Water production during oil and gas recovery is a longstanding problem that
is becoming critical with maturing fields worldwide. Lifting, processing,
treating, and reinjection of the unwanted water add to the overall oil
production costs. Also, water disposal may pose environmental problems. Recent
statistical studies indicate that processing unwanted water costs the oil
industry nearly U.S. $40 billion per year.
Polymer gels have been widely used as blocking agents for excessive water
production. In this study, two different polymers were crosslinked with
polyethyleneimine (PEI). The first is a copolymer of polyacrylamide tert-butyl
acrylate (PAtBA), and the second is a polyacrylamide (PAM). The PAtBA/PEI
system was previously shown to be stable at temperatures up to 160°C, typical
of those encountered in deep oil and gas reservoirs. However, the crosslinking
mechanisms of this system at high temperatures have not been well defined.
This study examined the structural changes of PAtBA using C-13 nuclear
magnetic resonance (NMR) spectroscopy. Understanding these changes is a first
step toward the identification of the crosslinking mechanisms of PAtBA and PAM
with PEI. This will have a strong impact on the design of water shutoff
treatments utilizing these systems.
As oil and gas fields mature, larger volumes of water are produced.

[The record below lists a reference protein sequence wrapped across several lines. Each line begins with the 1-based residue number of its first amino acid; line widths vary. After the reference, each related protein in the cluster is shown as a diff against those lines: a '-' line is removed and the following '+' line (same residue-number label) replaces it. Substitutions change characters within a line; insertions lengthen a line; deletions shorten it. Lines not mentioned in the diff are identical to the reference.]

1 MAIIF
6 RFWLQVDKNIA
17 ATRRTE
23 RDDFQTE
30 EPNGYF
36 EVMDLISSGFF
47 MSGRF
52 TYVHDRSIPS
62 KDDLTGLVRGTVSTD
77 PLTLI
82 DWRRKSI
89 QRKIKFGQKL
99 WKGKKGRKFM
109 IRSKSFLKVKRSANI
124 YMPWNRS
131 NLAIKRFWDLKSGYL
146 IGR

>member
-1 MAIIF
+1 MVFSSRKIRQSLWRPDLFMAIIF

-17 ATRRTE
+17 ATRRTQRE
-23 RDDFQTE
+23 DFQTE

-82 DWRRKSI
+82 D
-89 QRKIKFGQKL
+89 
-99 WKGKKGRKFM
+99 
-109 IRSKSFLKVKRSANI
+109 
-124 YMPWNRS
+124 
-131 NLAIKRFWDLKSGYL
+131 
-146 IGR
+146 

Separating, treating, and disposing this water add extra costs to the petroleum
production. It has been reported that the petroleum industry spends several
tens of billions of dollars to deal with excessive water production (Bailey et
Hydrophilic polymer gels have been widely used to reduce (Zaitoun and Kohler
1988) or completely block (Hutchins et al. 1996.water from its producing zones.
Polyacrylamides have been the most commonly used base polymers crosslinked with
either inorganic or organic crosslinkers. Inorganic crosslinkers include Cr+3,
Al+3, and Zr+4 and have been mostly utilized to crosslink partially hydrolyzed
polyacrylamide (HPAM). Inorganically crosslinked gels result from the ionic
bonding between the negatively charged carboxylate groups and the multivalent
cation (Prud'homme et al. 1983; Lockhart 1994; te Nijenhuis et al. 2003).
Organic crosslinkers were introduced to obtain gels that are stable over a
wider temperature range (Moradi-Araghi 1991; Albonico et al. 1994; Hardy et al.
1999). This is possible because in this case, the crosslinking is done by a
covalent bonding, which is much more stable than ionic bonds. The covalent
bonds often involve the amide groups on the polymer backbone. A typical example
of an organically crosslinked gel is the polyacrylamide-phenol/formaldehyde
system, which has been reported to be stable at 121 DEGREE C for 13.3 years
(Moradi-Araghi 2000, 1993). However, its toxicity has limited its broad use in
the field. Chemical alternatives for the phenol/formaldehyde system were also
reported (Moradi-Araghi 1994; Dovan et al. 1997).
© 2006. Society of Petroleum Engineers
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- Original manuscript received:
6 September 2005
- Revised manuscript received:
28 June 2006
- Manuscript approved:
5 July 2006
- Version of record:
20 December 2006